"That worthless little hairball. I don't know why I bothered with her the first time! But you see -" Haggs leered " - that's the beauty of it. You've escaped from Shrankshaw once before and now you'll do it again. Only this time they'll never find you because they'll be looking for a live fugitive instead of dragging the sewers!"
The noise of metal crashing like thunder made both Haggs and Gadget scream.
"THAT WILL BE QUITE ENOUGH!"
Warden Phelps was standing, impossibly, an arms length away behind Haggs. She had slammed the open cell door to get their attention. Haggs stared at her for a moment, wondering how Phelps had snuck up on her when the door to the solitary wing was in the other direction. Then she saw the other figures standing a little behind Haggs, someone official-looking wearing a suit and an old mole who looked like a police detective.
It was a trap.
They'd been waiting in the other cells, the ones further down the corridor. Even if she had checked the cells a second time on her way in, she would have stopped when she reached the one she wanted.
Haggs wanted to roar and lay into them with her nightstick. She had the size to make a go of it too, she was larger than any of them, but Phelps was glaring at her with such an air of outraged authority that Haggs' nerve broke.
She turned and ran towards the exit.
"STOP!" Phelps shouted.
Haggs ran faster. She was almost at the end of the corridor when Marion Cedar stepped into the doorway from outside blocking the way.
Even then Haggs didn't stop. It looked like she was going to charge into the deputy warden like an American football player making a tackle.
Ms. Cedar simply closed the door and turned the key.
Only then was Haggs forced to halt, finally realising that she had been stopped in her tracks for good.
Far behind her, Gadget was still lying on the cold concrete floor, sobbing quietly and holding her injured leg.
"Are you alright?" Phelps asked, kneeling beside her.
"I think she's broken my leg." Gadget said through the tears.
"Oh dear. There, there." The warden patted her ineffectually.
Lieutenant Talpidae knelt and gently but firmly removed Gadget's paws from the injured leg so he could examine it.
"Doesn't look too bad." He reported. "We'll have to get a doctor to take a look at it, though. I'm sorry we couldn't come out and stop her sooner, but we needed evidence that you broke out to save your life, not that she was beating prisoners."
"I know that." Gadget hissed through clenched teeth. "It was my idea, remember?"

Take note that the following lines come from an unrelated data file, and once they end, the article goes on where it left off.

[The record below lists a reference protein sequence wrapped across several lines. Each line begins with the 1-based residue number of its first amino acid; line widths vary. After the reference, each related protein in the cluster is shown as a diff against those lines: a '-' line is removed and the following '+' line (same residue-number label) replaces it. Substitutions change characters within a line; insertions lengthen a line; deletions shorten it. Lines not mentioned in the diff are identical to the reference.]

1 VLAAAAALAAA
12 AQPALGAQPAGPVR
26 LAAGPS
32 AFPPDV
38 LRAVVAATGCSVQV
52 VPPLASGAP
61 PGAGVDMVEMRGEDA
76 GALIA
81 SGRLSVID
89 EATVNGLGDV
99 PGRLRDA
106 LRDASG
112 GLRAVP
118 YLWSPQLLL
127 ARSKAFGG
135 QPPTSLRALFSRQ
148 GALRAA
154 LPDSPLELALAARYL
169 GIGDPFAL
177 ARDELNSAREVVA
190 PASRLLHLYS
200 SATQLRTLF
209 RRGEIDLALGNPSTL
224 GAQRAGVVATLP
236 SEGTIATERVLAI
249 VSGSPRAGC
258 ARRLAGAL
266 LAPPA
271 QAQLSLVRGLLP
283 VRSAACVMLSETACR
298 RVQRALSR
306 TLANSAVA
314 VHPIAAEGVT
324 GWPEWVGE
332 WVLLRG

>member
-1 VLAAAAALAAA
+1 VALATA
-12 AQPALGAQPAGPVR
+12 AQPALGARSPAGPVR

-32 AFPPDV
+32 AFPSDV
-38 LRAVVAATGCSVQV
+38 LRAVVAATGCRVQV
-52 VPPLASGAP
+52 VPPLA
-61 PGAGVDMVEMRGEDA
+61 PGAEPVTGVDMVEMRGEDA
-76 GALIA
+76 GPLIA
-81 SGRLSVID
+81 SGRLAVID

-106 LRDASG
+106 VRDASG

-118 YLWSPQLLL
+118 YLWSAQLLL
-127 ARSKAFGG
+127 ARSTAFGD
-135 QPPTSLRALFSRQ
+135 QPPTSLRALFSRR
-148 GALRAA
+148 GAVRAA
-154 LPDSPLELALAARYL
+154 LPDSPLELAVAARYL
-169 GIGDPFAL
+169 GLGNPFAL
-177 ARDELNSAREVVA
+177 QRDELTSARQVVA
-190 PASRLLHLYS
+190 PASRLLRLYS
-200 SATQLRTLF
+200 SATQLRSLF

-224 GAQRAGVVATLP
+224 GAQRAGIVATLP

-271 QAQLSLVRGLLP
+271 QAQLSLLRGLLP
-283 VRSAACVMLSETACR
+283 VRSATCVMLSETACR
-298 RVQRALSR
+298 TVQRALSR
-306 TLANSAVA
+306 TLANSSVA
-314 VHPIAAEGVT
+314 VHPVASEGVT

Talpidae and Phelps exchanged rueful glances.
"Is there anything we can do?" Phelps asked.
"You can tell me it's all over." Gadget replied.
"It is." The warden promised her. "It's all over, Gadget."
"Yeah," Talpidae agreed sourly, "it's all over, all right. All over but the shouting."
Gadget was dressed in one of her own jumpsuits again, lavender blue instead of institutional grey. It was clean, comfortable and familiar but Gadget found herself thinking fondly of a white summer dress with a blue flower pattern at the back of her closet. She had bought it two summers ago and never gotten around to wearing it. She predicted that would change. There were fewer bright summer days spent locked away in a darkened workshop in her future, and rather more spent enjoying herself in the light.
At this precise moment, however, she was sitting in the chair in front of Lieutenant Talpidae's desk with a walking stick across her lap. She had made the walking stick herself by bending the point of a steel nail over into a crook-shape and, although it had been a very simple thing to do, she was quite pleased by the result.
Her doctor, good old reliable Doctor Fisk, not Lawhiney's Doctor Bell, had assured her that her leg was not broken. The injury was merely to the muscle and ligament where Haggs' blow had struck and, if she kept her weight off it for a couple of weeks, the leg should heal with no problems. Gadget had been struck by the curious turn of phrase, so similar to her own.
She was alone in the office, waiting for the mole to finish with his superiors and let her finally know, once and for all, where she stood with the law - wanted criminal or respected pillar of the community.
Talpidae entered, closed the door and pulled down the blind behind him. He took the file he was carrying over to his desk and opened it before sitting down. For a moment he seemed so preoccupied with the paperwork he might not have been aware Gadget was sitting in front of him.
"I don't want to intrude, but you're not going to keep me in suspense for long, I hope?" Gadget said through a strained smile.
Talpidae started. "Oh, excuse me! No, I'm not going to keep you in suspense - we're not going to keep you at all, in fact. You're free to go. Right now, if you want to. Our search team is done with the tree house so you can go home any time you like."
"Wow, just like that? It doesn't seem real!"